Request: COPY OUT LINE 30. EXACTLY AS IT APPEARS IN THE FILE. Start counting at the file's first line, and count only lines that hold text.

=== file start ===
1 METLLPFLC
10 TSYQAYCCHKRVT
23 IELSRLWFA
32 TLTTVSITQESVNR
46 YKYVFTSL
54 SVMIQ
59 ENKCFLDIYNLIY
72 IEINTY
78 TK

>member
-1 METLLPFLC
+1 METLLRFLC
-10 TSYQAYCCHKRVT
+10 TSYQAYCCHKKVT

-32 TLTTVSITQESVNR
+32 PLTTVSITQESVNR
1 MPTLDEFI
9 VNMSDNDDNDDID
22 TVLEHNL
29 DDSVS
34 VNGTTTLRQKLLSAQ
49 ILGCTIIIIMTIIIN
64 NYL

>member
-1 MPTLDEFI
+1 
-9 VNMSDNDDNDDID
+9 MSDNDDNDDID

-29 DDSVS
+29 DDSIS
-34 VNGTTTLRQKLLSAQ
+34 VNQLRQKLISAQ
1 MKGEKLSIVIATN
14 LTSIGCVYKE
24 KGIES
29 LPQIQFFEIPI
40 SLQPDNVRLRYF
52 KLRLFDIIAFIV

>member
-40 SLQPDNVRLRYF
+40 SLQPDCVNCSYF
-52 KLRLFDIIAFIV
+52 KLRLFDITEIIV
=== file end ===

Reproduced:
+29 DDSIS